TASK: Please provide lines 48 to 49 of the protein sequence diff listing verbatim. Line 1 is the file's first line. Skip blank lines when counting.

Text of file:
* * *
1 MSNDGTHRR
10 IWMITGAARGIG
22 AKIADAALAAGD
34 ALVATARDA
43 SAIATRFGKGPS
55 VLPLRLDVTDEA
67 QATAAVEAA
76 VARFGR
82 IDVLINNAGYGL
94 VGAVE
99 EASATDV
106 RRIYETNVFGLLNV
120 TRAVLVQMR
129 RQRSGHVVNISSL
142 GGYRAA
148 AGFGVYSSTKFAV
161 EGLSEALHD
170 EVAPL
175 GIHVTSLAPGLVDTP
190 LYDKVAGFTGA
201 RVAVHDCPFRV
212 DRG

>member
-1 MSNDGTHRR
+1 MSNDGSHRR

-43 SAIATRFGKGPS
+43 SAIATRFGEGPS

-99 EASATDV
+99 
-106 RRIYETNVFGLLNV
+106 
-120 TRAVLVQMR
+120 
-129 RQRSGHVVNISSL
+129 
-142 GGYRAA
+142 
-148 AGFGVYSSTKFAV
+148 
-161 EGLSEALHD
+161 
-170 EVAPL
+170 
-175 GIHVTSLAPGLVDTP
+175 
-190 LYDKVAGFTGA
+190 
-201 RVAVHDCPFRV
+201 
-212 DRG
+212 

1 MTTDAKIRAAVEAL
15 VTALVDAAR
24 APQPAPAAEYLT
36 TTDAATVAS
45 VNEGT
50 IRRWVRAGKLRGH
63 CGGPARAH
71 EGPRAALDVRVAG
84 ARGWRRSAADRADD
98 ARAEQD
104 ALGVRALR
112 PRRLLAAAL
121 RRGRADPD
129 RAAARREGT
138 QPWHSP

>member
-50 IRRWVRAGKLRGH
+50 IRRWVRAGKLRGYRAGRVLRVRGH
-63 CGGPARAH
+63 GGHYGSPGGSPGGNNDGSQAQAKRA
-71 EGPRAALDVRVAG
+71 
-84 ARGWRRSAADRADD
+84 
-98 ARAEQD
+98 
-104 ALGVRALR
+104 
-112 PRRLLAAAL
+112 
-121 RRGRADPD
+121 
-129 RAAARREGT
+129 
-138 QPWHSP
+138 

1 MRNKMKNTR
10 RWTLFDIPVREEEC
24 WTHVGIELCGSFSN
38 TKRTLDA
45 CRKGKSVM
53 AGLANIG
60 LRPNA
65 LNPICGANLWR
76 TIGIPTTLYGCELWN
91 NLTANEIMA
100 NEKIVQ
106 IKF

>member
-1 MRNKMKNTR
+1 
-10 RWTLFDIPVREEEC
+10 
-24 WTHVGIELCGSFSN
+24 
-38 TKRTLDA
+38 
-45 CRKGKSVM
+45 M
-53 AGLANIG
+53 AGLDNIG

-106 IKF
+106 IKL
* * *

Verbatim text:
-201 RVAVHDCPFRV
+201 